Hardcover, 272 pages
Published August 26th 2014 by Point
Format read: Finished copy via publisher
Cooner's book will motivate readers to positively assess the role of social media in their own lives, and how that relationship impacts their real-life relationships with family and friends.
Now, strangers online are bashing Torrey. And at her new school, she doesn't know who to trust. Is queen bee Blair only being sweet because of Torrey's Internet infamy? What about Raylene, who is decidedly unpopular, but seems to accept Torrey for who she is? And then there's Luis, with his brooding dark eyes, whose family runs the local funeral home. Torrey finds herself drawn to Luis, and his fascinating stories about El dio de los Muertos, the Day of the Dead.
As the Day of the Dead draws near, Torrey will have to really look at her own feelings about death, and life, and everything in between. Can she learn to mourn her sister out of the public eye?
I think it's a book that I will definitely be recommending to the teens that I work with. The lessons in the book aren't always perfect - more on this later - but they're apt enough that I think the teens I work with, will gain a lot from reading this book.
Things that worked:
From the start, it's obvious that Torrey will not going to be the most likable of characters. She's suffering from the aftermath of her sister's death, in a strange new city.
While Cooner doesn't shy away from exploring Torrey's full gauntlet of emotions - including her occasionally judgmental moments against family and prospective friends - she's also careful to emphasize that Torrey's acting out is a result of her pain from her sister. There's a rawness to Torrey's pain that makes her extremely relatable, which I think other characters will recognize.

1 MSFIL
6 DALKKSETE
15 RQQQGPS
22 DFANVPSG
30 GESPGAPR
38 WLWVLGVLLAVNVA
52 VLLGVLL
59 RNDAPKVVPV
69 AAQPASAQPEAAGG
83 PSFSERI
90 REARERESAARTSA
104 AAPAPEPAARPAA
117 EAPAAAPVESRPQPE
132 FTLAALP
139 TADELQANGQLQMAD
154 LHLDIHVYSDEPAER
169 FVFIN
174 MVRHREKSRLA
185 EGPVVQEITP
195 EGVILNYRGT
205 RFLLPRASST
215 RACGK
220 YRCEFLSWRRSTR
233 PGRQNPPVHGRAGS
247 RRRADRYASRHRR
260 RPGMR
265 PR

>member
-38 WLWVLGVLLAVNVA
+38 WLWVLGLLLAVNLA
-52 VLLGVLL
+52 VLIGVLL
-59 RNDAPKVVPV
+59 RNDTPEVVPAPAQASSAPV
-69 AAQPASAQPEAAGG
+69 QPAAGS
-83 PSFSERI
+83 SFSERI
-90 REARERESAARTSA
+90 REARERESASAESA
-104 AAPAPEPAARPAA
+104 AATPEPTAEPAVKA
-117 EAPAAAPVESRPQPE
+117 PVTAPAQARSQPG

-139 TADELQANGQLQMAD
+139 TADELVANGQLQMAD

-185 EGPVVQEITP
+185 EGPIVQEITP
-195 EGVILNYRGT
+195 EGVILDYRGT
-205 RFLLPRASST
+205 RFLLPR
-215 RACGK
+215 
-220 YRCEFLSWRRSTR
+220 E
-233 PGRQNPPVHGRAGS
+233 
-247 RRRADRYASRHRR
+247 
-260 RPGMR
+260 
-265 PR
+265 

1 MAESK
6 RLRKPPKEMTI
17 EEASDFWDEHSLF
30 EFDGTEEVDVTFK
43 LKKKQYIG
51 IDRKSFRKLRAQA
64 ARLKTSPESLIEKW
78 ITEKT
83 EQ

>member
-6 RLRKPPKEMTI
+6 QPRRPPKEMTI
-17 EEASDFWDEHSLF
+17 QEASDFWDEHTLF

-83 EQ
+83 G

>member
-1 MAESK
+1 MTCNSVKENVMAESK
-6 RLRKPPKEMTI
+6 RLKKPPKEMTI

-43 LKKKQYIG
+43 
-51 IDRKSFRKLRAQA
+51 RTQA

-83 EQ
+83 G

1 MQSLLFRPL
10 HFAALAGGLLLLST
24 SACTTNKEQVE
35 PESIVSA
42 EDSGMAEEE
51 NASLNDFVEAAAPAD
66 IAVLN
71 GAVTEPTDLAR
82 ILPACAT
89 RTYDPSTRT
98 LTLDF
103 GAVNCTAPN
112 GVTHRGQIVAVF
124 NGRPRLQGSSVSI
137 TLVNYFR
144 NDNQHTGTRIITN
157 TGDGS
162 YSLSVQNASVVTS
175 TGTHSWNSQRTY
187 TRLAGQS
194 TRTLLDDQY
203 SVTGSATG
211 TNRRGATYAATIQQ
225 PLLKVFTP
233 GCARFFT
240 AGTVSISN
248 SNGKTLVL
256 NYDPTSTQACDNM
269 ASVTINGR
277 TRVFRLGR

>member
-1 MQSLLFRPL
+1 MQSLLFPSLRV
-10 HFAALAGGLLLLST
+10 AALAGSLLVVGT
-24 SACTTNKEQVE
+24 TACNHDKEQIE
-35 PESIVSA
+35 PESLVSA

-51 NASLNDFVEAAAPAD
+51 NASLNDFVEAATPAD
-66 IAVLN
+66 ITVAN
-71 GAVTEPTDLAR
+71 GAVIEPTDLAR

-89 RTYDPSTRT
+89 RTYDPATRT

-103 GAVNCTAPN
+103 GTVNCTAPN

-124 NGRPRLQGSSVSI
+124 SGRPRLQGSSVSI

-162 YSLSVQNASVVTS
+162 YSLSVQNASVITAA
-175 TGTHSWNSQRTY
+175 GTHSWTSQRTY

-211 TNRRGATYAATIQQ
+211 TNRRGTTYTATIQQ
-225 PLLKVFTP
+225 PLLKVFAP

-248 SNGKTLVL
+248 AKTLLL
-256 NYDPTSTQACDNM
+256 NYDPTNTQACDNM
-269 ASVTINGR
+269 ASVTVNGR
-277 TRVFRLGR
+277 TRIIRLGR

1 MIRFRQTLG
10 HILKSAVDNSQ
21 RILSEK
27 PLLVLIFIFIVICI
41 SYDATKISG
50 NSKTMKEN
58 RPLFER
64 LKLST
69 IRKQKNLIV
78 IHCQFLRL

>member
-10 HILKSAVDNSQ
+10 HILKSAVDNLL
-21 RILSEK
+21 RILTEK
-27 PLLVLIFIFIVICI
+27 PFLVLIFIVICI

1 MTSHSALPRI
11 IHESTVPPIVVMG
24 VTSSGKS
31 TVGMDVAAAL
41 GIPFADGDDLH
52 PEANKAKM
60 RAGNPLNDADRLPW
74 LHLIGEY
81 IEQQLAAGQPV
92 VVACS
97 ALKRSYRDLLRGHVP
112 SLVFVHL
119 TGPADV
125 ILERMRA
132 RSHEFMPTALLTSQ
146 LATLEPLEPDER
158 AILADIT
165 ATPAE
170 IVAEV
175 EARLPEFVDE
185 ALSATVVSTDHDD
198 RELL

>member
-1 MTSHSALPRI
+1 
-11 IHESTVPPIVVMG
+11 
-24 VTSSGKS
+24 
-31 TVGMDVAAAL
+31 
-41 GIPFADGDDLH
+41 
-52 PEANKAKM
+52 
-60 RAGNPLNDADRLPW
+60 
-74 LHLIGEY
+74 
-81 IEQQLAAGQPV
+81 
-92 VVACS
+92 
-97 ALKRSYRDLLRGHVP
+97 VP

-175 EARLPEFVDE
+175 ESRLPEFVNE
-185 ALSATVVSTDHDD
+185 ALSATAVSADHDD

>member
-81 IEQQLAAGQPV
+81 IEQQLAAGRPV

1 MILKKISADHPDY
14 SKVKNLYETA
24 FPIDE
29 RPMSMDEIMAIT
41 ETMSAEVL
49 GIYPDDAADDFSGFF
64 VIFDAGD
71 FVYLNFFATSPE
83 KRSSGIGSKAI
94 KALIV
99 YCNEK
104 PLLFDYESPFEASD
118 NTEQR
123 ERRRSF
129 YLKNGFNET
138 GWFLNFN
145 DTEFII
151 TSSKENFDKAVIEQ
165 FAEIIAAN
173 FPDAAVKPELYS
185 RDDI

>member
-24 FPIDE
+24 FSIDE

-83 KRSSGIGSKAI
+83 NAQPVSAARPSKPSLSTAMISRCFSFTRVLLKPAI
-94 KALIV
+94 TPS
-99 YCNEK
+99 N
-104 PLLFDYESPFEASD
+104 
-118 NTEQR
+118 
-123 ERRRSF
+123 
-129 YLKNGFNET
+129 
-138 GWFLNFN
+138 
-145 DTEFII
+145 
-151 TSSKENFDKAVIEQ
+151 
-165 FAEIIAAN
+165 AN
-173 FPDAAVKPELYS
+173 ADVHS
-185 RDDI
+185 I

As for secondary characters, Cooner does a good job of including interesting old and new characters in Torrey's new life, including a love interest that is not only cute, but also helps her learn new ways of letting go of her pain.
Plotting and Pacing
In many ways, we're picking up on Torrey's story after all of the big things have happened, including her sister's accident, the funeral, the move, etc.
But Cooner does a great job of showing the amount of work that is needed for Torrey's recovery process, and how this is a journey in it of itself. She beautifully paces each step of Torrey's odyssey, allowing the reader to feel that same sense of accomplishment as Torrey manages to overcome each stage, to slowly gain her sense of self back.
This book is actually a pretty masterful examination of the ten stages of grief, and I think that a lot of younger readers could benefit from this.
The parental factor
Speaking of grief, Cooner make the smart choice of having Torrey's parents play fairly large roles in the story. They're both still trying to cope with Miranda's death themselves, and it's interesting to see how they're individually struggling, but how Torrey uses that struggle as impetus to recover.
It's a very stark, realistic look at how a family moves on from grief, and I applaud Cooner for including it.